The Tokyo District Court has rejected a damages suit filed by a man who was forcibly sterilized under the now-defunct eugenics protection law.
The ruling acknowledged that although the man didn't fall under the law, he was illegally forced to undergo sterilization surgery, which infringed upon the freedom to decide whether to have a child as ensured by Article 13 of the Japanese Constitution.
But because the man underwent surgery over 60 years ago, the court rejected his damages claim by applying the statute of limitations, which expires 20 years after an illegal act takes place. It pointed out that the law was amended and sections regarding sterilization surgeries were repealed in 1996, making it possible for individuals to file suits.
But forcing sterilization surgeries constitutes a violation of human rights perpetrated under a national policy. Even though time has passed since the surgery, the state still stands responsible, and putting a time limit on damages claims causes many problems in terms of relief to sterilized eugenics victims.
Though the court applied the 20-year statute of limitations on demands for damages, it cannot be said that the ruling reflected on the actual circumstance of the victim.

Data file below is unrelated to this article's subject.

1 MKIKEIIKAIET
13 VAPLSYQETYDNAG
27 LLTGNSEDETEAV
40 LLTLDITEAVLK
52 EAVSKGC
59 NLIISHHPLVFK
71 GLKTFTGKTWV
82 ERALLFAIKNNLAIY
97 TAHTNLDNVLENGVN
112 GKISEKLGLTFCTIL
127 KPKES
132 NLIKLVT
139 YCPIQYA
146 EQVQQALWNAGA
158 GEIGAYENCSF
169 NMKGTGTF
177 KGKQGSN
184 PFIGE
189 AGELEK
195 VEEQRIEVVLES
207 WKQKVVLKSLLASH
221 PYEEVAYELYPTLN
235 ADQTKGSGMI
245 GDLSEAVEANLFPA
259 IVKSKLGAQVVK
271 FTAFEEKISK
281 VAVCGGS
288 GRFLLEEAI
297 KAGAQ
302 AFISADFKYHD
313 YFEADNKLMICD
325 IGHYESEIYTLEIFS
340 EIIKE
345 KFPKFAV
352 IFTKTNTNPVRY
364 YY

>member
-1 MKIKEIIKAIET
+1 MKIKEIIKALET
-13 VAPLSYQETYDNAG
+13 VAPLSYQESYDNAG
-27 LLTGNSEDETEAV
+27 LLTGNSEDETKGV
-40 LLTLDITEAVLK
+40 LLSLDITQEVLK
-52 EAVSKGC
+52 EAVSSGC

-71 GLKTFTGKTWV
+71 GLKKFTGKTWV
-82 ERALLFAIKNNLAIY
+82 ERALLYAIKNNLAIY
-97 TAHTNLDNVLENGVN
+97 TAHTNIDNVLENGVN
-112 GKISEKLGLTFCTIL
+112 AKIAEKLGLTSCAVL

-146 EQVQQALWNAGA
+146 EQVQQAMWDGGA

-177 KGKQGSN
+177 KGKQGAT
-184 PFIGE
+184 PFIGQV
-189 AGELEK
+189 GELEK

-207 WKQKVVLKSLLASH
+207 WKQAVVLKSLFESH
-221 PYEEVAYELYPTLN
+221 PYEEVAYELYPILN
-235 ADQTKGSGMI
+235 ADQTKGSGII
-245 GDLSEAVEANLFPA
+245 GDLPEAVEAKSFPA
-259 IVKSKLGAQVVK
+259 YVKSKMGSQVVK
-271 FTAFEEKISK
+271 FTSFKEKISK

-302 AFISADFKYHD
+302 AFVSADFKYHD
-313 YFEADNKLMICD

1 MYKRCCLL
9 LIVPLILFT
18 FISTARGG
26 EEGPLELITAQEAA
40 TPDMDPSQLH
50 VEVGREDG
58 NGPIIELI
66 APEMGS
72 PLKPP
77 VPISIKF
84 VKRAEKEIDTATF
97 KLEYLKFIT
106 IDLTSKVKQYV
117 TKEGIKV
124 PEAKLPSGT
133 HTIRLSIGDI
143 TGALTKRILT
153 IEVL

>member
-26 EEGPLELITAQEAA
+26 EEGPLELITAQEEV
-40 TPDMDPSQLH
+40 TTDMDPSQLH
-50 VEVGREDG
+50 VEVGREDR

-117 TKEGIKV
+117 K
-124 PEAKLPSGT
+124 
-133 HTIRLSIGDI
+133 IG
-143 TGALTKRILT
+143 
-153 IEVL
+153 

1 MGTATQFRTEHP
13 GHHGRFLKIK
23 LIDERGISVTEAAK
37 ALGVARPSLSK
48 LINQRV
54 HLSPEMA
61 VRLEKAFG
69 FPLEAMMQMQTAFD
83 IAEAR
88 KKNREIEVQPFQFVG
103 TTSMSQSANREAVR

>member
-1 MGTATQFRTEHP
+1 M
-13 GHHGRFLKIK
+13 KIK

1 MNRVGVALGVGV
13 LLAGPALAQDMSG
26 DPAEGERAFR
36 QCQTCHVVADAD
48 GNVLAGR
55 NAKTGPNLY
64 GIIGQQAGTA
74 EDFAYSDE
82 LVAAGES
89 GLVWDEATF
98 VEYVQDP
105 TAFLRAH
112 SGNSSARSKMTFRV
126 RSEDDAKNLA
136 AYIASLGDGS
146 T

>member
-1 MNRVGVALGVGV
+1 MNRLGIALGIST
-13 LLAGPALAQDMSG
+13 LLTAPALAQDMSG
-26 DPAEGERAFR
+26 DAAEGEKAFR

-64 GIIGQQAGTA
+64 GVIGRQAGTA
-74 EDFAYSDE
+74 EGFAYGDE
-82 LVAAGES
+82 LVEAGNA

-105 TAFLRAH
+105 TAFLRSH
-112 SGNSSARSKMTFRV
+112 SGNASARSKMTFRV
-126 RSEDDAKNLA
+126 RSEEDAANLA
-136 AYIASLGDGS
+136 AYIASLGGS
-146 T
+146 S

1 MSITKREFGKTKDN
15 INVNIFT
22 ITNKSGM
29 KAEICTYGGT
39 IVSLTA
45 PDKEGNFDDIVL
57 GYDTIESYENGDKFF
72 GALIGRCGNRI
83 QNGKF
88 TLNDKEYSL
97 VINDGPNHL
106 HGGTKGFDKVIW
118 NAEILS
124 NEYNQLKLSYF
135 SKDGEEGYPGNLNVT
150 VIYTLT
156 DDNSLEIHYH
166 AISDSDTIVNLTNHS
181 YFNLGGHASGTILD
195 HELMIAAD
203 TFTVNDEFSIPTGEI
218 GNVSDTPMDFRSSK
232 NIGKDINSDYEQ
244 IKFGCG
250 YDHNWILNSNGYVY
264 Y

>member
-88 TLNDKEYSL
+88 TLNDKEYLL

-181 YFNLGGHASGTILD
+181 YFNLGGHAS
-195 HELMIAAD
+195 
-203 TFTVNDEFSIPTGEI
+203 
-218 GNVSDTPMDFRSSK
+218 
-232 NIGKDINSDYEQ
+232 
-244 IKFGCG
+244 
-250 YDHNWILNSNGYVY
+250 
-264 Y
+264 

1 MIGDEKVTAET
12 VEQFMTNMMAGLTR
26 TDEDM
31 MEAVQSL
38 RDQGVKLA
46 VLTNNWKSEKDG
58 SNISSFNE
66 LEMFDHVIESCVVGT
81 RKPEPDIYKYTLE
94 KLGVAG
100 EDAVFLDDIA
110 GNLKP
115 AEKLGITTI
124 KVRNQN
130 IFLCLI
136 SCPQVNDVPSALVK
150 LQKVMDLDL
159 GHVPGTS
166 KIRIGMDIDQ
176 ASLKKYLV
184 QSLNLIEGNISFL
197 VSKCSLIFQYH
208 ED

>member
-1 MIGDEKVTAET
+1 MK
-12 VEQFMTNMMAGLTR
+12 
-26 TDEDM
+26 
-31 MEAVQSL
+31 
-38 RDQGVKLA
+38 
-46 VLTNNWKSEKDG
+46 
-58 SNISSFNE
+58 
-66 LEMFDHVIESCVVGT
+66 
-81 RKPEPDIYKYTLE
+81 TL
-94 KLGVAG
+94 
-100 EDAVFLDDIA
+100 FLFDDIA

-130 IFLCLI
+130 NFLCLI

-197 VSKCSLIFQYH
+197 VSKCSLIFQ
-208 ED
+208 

In many cases, victims did not understand the circumstances that led to their forced sterilization surgeries, and some didn't even know they had been operated on. Quite a few people did not take legal action over fear of prejudice.
The Japanese government issued an apology to victims of forced sterilization just last year.
In the latest case, the court did not rule on whether the obsolete law itself was unconstitutional. It is a step back from the 2019 Sendai District Court ruling, which stated that the now-defunct law was unconstitutional.
The Japanese government had for a long time maintained a firm stance that the sterilization surgeries were carried out legally, and did not conduct investigations into actual damages nor provide compensation until recently. The state turned a deaf ear to recommendations from United Nations agencies.
Despite all of this, the latest ruling deemed that the central government and the Diet's failure to provide relief measures to victims after the obsolete law was revised was not illegal. Among the reasons the Tokyo District Court provided were that the state did not create the eugenics ideology which leads to discrimination against people with disabilities.
There is no doubt, however, that the eugenics protection law prompted discrimination against individuals with disabilities, which still runs deep in Japanese society.
Since 2018, a string of legal actions has been taken by victims across the country, and a relief law came into effect last year. But many have not yet received the lump-sum payment of 3.2 million yen each, and there is strong criticism that the amount is not enough.
The Diet has begun an investigation into how the eugenics law came into force and the actual situation of damages imposed upon victims. Unless the government and the judiciary come face to face with victims, actual relief measures cannot be realized.